Ancestral Pueblo: Greater Upper Rio Grande ValleySouthern Rio GrandeMiddle Rio GrandePuname District Polychrome WareSanta Ana Polychrome

Type Name: Santa Ana Polychrome

Period: 1830 A.D. - 1930 A.D.
Culture: Ancestral Pueblo: Greater Upper Rio Grande Valley
Branch: Southern Rio Grande
Tradition: Middle Rio Grande
Ware: Puname District Polychrome Ware

First posted by C. Dean Wilson 2014

Santa Ana Polychrome was described and illustrated by Chapman (1938). For pottery produced in the first half of the eighteenth century, it is not possible to differentiate pottery made at Zia from Santa Pueblo (Harlow and others 2005). In the 1700s, the historic pueblo of Santa Ana (Tamaya) moved from a location along the Jemez River near Zia to farming lands along the Rio Grande (Batkin 1987). At this time, Santa Ana potters switched from using crushed basalt temper to river sand temper from the Rio Grande alluvial plain. Santa Ana pottery typically contains abundant sand temper in pastes ranging in color from beige to orange or gray, and vessels are decorated with black and red mineral-painted designs (Harlow 1973). In general, surfaces are not well-polished, and the white slip appears as pinkish-white, white, or cream, and is crackled or flaked off the surface. The red slip is thick and smooth. The black mineral paint fires true black, but is light on some sherds and dense black on others. The red mineral paint fires reddish-brown and consistently flakes off the surface, obscuring the shapes of design elements. Vessels assigned to early examples of this type are dominated by jars with large globular bodies and short necks with a gradual and narrowing slope, although bowls do occur.

Earlier forms of Santa Ana Polychrome, as described here, are commonly assigned to a Group A style indicative of production from 1830 to 1930 (Harlow and Others 2005). This was widely traded type, and commonly occurs in the nineteenth century Hispanic types in the Albuquerque area. This style consists of wide and bold bands that cover large portions of the globular base. The characteristic design, sometimes referred to as, but not influenced by, the “Eiffel Tower”, (Harlow 1973; Harlow and others 2005) consists of bold two-sided step triangles with open areas near the center of the wide portion. These are usually filled with red and outlined with narrow black lines and sometimes with designs in negative open spaces near the center. Another common motif, often occurring with the "Eiffel Tower" design are straight or thick straight or curving red ribbons also outlined with black lines and commonly exhibiting negative designs near the surface. Both types of designs are large and connected together creating designs are both bold and intricate create large and flowing designs in both red slipped areas and unpainted negative space. Sherds can often be assigned by the presence of large and open areas of either red slipped or unpainted white space bordered by thin black lines. Necks are commonly decorated with bands of a single line of repeating line of curvilinear triangles, decorated in black and red pigment that is separated by the design on the body by one or two thin black lines. The neck area is further framed by one or two lines on or just below the rim. Similar black lines are located along the broad red slipped lines that separate the short undecorated reddish areas along the base.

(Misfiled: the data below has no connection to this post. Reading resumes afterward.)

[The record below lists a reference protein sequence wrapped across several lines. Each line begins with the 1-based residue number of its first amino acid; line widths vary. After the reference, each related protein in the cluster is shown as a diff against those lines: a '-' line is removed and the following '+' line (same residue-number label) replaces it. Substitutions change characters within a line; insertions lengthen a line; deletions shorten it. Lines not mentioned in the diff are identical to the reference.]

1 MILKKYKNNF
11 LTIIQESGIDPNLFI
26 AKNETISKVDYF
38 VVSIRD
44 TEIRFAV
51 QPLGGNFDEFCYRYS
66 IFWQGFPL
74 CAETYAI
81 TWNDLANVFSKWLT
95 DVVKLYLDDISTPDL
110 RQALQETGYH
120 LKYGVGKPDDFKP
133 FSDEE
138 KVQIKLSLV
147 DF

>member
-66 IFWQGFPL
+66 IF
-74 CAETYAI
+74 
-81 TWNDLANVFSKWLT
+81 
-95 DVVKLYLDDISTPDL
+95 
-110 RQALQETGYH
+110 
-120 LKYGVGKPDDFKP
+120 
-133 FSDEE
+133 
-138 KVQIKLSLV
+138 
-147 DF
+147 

Group B designs reflect variations in styles of vessels occasional produced from 1880 to 1930 (Harlow and others 2005). While they share characteristics of forms described for Group A the “ a broader range of contrasting designs more common in contemporaneous forms produced at other Pueblos. These include the presence of large and elements occur including large cross-hatched areas, checkerboards, lobbed ended triangles, dashed and spiraled embellishments and the late use of bird and floral.

Batkin, Jonathan
1987 Pottery of the Pueblos of New Mexico, 1700 to 1900. Colorado Springs Fine Arts Center, Colorado Springs.

Chapman, Kenneth
1938 The Pueblo Indian Pottery of the Post Spanish Period, General Series Bulletin No. 4, Laboratory of Anthropology of Anthropology, Santa Fe.

Harlow, Francis H.
1973 Matte Paint Pottery of the Tewa, Keres, and Zuni Pueblos. Museum of New Mexico, Santa Fe.

Harlow, Francis H, Duane Anderson, and Dwight P. Lammon
2005 The Pottery of Santa Ana Pueblo. Museum of New Mexico Press, Santa Fe.

Related Photos

Santa Ana Polychrome bowl

Santa Ana Polychrome jar

Santa Ana Polychrome jar

Santa Ana Polychrome jar

Santa Ana Polychrome sherds